Chapter 4: The Effects of Cartels: Markups and Welfare Losses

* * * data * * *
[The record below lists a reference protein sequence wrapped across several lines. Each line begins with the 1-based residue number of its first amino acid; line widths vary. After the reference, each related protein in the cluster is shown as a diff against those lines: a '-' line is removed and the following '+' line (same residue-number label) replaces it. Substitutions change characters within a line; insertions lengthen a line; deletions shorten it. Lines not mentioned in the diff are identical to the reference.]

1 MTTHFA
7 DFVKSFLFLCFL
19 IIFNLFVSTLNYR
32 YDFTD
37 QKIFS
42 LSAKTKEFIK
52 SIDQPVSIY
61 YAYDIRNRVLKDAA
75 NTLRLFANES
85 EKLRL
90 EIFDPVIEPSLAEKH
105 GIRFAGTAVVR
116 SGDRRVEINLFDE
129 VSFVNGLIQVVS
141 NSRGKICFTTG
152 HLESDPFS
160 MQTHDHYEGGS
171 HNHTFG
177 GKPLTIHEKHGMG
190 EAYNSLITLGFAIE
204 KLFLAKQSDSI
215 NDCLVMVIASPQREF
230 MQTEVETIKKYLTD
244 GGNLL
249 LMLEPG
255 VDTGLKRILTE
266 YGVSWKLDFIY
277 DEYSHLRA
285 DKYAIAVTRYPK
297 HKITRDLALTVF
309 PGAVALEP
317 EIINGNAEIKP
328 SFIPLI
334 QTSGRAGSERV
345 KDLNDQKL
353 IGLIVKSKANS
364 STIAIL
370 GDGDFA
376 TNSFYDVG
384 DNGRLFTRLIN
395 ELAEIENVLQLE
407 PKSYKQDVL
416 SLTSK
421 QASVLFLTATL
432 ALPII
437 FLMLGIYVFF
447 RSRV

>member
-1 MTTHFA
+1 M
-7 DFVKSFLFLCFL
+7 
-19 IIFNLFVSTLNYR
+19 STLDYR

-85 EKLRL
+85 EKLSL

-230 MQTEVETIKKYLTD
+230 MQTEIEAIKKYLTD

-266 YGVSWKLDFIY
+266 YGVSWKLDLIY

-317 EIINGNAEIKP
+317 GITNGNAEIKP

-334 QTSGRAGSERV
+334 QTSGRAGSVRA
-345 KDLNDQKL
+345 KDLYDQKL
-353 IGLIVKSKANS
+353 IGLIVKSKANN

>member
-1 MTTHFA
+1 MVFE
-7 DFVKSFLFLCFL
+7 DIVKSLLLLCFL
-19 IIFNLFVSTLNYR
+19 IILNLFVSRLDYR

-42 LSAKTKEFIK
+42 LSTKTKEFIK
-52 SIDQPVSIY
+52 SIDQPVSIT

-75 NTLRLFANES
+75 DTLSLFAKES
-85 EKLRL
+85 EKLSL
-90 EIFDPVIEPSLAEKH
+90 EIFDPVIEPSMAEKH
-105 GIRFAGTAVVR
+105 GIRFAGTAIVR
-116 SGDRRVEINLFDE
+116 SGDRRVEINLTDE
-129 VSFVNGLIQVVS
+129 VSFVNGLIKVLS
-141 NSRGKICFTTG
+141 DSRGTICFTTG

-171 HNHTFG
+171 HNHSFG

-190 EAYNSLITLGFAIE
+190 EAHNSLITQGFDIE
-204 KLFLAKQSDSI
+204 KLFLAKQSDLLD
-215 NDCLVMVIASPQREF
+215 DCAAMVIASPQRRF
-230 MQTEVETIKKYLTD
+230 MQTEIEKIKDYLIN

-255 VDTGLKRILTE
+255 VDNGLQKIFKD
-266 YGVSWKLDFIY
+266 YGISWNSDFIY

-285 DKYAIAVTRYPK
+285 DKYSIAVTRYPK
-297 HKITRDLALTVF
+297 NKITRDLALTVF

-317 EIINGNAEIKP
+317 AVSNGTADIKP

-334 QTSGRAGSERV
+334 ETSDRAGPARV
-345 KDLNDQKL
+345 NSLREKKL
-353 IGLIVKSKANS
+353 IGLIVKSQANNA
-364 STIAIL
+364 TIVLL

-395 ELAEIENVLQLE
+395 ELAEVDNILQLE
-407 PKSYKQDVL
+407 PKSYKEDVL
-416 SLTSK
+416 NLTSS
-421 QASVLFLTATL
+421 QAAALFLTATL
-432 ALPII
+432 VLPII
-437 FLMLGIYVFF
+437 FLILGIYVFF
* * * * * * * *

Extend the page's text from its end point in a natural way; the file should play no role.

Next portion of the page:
I. INTRODUCTION If cartels are successful, how great are the costs that they impose on the economy? To the extent that they can achieve a monopoly price, it follows that a monopoly outcome is the result. We observed in Chapter 1 that several sources of inefficiency can result from sustained cartel pricing. Just as in the single-firm monopoly case, cartel pricing can lead to monopoly or near-monopoly profits that involve an income transfer from consumers of the product to producers. Consumers who remain in the market must pay a monopoly rather than a competitive price but, in addition, some consumers who would have purchased at a competitive price leave the market altogether and must seek an inferior substitute. This gives rise to what is referred to as a dead weight loss. The monopoly profit involves an income transfer from one group to another but the latter is a complete loss, obtained by no one. A further potential source of loss is the maintenance within the cartel of inefficient firms which in a more competitive environment would be forced to improve their efficiency or leave the industry but which are sustained under the umbrella of the high cartel price. A conspiracy will try to ensure that as many producers as possible are persuaded to join, in order to prevent price cutting by outsiders. However, if some firms do remain outside, they will benefit from any price increase introduced by the cartel. Although they are not members of the conspiracy, its existence...
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